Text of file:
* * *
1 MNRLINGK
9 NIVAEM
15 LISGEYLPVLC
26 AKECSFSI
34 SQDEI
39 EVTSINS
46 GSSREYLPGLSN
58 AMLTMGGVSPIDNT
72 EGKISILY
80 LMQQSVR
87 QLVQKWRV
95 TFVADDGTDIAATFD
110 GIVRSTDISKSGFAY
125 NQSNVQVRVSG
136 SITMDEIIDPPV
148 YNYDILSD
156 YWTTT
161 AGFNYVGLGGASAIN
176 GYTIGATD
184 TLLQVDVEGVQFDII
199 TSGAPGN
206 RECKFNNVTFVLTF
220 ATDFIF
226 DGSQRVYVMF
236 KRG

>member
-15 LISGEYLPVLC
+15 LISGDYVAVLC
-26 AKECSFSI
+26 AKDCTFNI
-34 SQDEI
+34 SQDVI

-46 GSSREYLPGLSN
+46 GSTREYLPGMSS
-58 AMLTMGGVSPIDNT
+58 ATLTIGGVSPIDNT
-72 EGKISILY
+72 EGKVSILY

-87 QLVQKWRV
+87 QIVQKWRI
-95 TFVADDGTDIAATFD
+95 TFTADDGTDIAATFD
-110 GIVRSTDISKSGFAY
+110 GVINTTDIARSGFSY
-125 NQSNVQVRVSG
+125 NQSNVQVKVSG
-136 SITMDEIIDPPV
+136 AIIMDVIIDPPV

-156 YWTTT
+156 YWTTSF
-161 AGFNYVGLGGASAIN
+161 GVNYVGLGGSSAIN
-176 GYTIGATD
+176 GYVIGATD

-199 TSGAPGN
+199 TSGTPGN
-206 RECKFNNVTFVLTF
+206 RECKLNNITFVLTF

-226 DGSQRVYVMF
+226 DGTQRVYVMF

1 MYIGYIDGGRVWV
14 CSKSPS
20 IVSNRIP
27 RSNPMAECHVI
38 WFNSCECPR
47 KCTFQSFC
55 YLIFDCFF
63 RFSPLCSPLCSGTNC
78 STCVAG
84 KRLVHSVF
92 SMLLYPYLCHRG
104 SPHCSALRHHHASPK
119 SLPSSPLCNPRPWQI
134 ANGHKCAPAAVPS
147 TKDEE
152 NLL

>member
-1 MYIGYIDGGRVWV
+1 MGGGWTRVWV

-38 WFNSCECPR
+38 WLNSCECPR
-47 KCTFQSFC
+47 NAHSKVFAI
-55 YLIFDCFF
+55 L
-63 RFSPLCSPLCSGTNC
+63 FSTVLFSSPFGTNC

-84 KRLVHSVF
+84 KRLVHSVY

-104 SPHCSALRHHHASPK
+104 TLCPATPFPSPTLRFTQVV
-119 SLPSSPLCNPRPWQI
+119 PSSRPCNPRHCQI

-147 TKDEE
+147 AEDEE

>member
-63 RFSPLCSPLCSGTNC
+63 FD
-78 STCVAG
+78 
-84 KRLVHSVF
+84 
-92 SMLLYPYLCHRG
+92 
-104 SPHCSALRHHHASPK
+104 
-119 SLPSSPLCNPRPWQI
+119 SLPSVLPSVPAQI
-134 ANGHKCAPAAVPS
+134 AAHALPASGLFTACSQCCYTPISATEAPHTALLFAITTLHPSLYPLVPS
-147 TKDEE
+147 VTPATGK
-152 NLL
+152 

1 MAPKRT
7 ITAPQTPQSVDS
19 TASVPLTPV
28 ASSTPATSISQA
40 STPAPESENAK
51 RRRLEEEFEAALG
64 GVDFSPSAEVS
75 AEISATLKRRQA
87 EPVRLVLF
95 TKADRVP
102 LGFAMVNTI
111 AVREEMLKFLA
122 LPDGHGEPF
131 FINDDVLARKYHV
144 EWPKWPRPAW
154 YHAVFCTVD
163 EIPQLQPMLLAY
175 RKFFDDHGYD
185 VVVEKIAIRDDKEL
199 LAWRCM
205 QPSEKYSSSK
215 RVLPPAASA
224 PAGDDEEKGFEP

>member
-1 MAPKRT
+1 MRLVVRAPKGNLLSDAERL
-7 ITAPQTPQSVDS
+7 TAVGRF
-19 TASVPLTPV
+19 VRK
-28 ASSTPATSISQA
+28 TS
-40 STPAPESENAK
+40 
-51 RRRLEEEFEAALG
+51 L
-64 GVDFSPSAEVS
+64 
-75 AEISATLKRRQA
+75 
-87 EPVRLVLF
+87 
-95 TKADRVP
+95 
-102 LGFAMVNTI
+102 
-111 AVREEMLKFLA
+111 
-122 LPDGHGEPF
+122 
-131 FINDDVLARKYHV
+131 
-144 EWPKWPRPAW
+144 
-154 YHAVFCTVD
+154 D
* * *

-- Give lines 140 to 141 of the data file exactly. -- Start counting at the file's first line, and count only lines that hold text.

+1 MRLVVRAPKGNLLSDAERL
-7 ITAPQTPQSVDS